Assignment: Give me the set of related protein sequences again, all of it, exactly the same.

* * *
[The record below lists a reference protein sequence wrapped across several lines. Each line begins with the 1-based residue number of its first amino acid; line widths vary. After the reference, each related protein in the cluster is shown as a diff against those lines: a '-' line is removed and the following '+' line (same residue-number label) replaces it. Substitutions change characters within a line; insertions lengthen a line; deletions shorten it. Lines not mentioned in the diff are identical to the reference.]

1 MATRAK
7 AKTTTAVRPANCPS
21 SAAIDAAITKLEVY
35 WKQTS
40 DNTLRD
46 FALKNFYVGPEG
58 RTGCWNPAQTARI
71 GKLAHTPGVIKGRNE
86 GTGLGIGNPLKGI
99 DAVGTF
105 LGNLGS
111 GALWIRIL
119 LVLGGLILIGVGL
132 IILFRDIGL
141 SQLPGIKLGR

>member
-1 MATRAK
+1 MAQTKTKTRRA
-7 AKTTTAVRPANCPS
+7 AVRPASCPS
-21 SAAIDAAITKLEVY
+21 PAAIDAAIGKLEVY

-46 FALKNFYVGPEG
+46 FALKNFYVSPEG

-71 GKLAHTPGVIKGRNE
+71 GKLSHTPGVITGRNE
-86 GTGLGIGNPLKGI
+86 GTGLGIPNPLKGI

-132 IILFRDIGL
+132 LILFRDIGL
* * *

[The record below lists a reference protein sequence wrapped across several lines. Each line begins with the 1-based residue number of its first amino acid; line widths vary. After the reference, each related protein in the cluster is shown as a diff against those lines: a '-' line is removed and the following '+' line (same residue-number label) replaces it. Substitutions change characters within a line; insertions lengthen a line; deletions shorten it. Lines not mentioned in the diff are identical to the reference.]

1 MATRAK
7 AKTTTAVRPANCPS
21 SAAIDAAITKLEVY
35 WKQTS
40 DNTLRD
46 FALKNFYVGPEG
58 RTGCWNPAQTARI
71 GKLAHTPGVIKGRNE
86 GTGLGIGNPLKGI
99 DAVGTF
105 LGNLGS
111 GALWIRIL
119 LVLGGLILIGVGL
132 IILFRDIGL
141 SQLPGIKLGR

>member
-1 MATRAK
+1 MAQTKTKTRRA
-7 AKTTTAVRPANCPS
+7 AVRPASCPS
-21 SAAIDAAITKLEVY
+21 PAAIDAAIGKLEVY

-46 FALKNFYVGPEG
+46 FALKNFYVSPEG

-71 GKLAHTPGVIKGRNE
+71 GKLSHTPGVITGRNE
-86 GTGLGIGNPLKGI
+86 GTGLGIPNPLKGI

-132 IILFRDIGL
+132 LILFRDIGL